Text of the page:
Microsoft Bundles Could Upend Traditional Product Classifications. Should Competitors Be Worried?
Is history repeating itself? It sure sounds like it.
This week, Microsoft (NASDAQ: MSFT) is bundling some of its less successful offerings with its best sellers. If you recall, past efforts to do this have transformed the software industry—and wound up getting Microsoft slapped by the U.S. Federal Government.
Is history repeating itself? It may be. Let’s take a look at the latest news.
In Washington this week, Microsoft is hosting its annual partner conference, Inspire. There, thousands of partners, analysts, researchers, vendors and members of the press are huddled to hear the latest form the company. This includes our own Nicole Henderson, who will report from the event all week.
On Monday, Microsoft made several announcements. Satya Nadella opened the event with the unveiling of Microsoft 365, which combines Office 365, Windows 10 and Enterprise Mobility + Security together for as little as $20 per month per user.
Microsoft 365 will come in two versions, one named “Enterprise” and the other “Business.” The former is for large organizations while the latter is tuned to those that top out around 300 users.
Here’s Microsoft’s official positioning:
- Microsoft 365 Enterprise is built on the foundation of the highly successful Secure Productive Enterprise, which grew seats by triple digits in the last year. Going forward, Microsoft 365 Enterprise replaces Secure Productive Enterprise to double-down on the new customer promise of empowering employees to be creative and work together, securely.
- Microsoft 365 Business is designed for small- to medium-sized businesses with up to 300 users and integrates Office 365 Business Premium with tailored security and management features from Windows 10 and Enterprise Mobility + Security. It offers services to empower employees, safeguard the business and simplify IT management.
According to Kirk Koenigsbauer, corporate vice president for the Office team at Microsoft, the announcement “represents a fundamental shift in how we will design, build and go to market to address our customers’ needs for a modern workplace.”
No question Microsoft 365 is a major advance. But a fundamental shift? In some ways yes, but not in others. Take technology.
Microsoft clearly sees that the lines between an OS and an application or service or utility are blurring. But where it gets even more interesting is in the cloud, where experts argue long into the night about the differences between Infrastructure-as-a-Service (IaaS) and Platform-as-a-Service (PaaS). Throw some complex Software-as-a-Service (SaaS) offerings into the mix and you can see why the need for “a fundamental shift in design, build and market” is needed.
This is big news indeed; it could usher in a new era of automation and development. Still unresolved? How will a company charge for value added innovations like the three new apps Microsoft unveiled today? They include:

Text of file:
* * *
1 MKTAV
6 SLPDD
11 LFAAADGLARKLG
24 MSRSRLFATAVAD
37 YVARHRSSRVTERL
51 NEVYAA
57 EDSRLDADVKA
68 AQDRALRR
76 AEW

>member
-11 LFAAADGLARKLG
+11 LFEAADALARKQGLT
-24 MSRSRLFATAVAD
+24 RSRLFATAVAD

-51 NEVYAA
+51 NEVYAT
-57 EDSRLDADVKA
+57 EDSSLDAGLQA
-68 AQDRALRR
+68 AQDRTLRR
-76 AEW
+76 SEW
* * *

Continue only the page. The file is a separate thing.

- Microsoft Connections—A simple-to-use email marketing service.
- Microsoft Listings—An easy way to publish your business information on top sites.
- Microsoft Invoicing—A new way to create professional invoices and get paid fast.
Will companies charge separately for add-ons like these or merely throw them into the mix to lock-in customers and limit defections?
Now let’s consider marketing.
Bundles? Microsoft has used these quite effectively before. Recall there was a time when customers made separate purchase decisions for word processing applications, spreadsheets and presentation graphics packages. After Microsoft put all three into a single bundle and called it “Office,” WordPerfect and Lotus never recovered. Similarly, when Microsoft argued that an Internet browser should be built right in to an operating system, scores of protests followed. “Anti-competitive behavior” rivals cried. Eventually the Feds agreed.
But in hindsight, wasn’t Microsoft right? And if it is right again, then shouldn’t stand-alone security, artificial intelligence and mobility management companies be worried? I would.
Make no mistake. Today’s announcements are a big deal—possibly historic. And to make sure they stick, Microsoft has already begun laying the groundwork internally to support its new agenda.
It’s taken other steps as well. This includes the unveiling of “One Commercial Partner,” a new Microsoft program that realigns internal company resources. “We’re bringing together partner-focused teams from across the company into one organization,” writes Ron Huddleston, corporate vice president of One Commercial Partner at Microsoft, in a blog published Monday.
According to it, all of Microsoft’s partner-facing employees will work with partners in one of three different ways. They are, according to Microsoft:
- Build-with – Whether you need to build a practice, build IP, or build your capabilities, our team of partner development professionals are there to support you. They have business model expertise and are supported by technical and specialist resources. Their mission is to get the right resource to you at the right time to support your success and growth.
- Go-To-Market – Our team of partner marketing experts will help you bring your solutions to market through offers. They will orchestrate with the teams that build with you on the market opportunity and the teams that sell with you on customer needs.
- Sell-with – We are adding a new role to our partner business. Channel Managers have responsibility for connecting the right partner solutions to the right customer at the right time. Armed with best practices, marketplaces, and solution maps, they will work hand in hand with Microsoft sales teams and customers of all sizes and across industries.”
Big news, indeed.